Why do some people dream more than others? Unless you’re a character in A Nightmare on Elm Street, you probably dream the same amount as everyone else: upward of two hours a night, according to the National Institutes of Health. The brain’s sleep cycle, however, makes it extremely difficult to remember dreams. “During sleep, our memory systems are completely shut down, and we’re basically living on a self-erasing tape,” explains neurologist Mark Mahowald, director of the Minnesota Regional Sleep Disorders Center. It’s like the “record” button in your brain has been switched off.
So why is it that some people regularly recall the intricate plots of their bizarre dreams? “The primary determinant of whether you’re going to remember a dream is if you awaken during it,” Mahowald says. Waking up snaps your memory into action, and it absorbs the bits of a dream that might otherwise fade into your subconscious. Frequent wakers are more likely to remember their dreams than deep sleepers, he adds. The content of your dreams might also play a role in retrieving your somnolent synapses. Bad dreams typically jolt you awake, so people who suffer from frequent nightmares may also be more likely to remember what they dream.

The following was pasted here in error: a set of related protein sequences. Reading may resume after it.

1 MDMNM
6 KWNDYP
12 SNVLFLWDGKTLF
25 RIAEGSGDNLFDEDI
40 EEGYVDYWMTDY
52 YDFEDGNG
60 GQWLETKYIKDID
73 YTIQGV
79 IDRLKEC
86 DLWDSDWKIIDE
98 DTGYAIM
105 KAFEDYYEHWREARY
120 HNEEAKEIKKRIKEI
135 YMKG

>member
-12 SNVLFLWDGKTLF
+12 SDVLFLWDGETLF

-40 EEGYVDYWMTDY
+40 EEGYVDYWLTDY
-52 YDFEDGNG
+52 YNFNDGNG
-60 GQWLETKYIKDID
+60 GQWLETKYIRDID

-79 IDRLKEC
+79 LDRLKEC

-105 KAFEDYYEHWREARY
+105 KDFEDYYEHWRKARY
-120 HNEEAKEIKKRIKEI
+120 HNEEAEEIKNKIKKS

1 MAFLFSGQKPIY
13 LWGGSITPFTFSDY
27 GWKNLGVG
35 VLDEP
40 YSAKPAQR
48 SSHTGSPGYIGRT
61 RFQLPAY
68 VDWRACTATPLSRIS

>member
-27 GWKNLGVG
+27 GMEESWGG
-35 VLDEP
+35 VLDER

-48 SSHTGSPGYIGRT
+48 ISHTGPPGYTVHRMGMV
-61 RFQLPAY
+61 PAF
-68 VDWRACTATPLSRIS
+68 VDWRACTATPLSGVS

Research on dreaming has shown that it’s possible to train yourself to better recall whatever you were dreaming about just prior to waking up, says Alan Manevitz, a psychiatrist at Weill Cornell Medical Center in New York.
*.* Source of Information : May 2008 Popular Science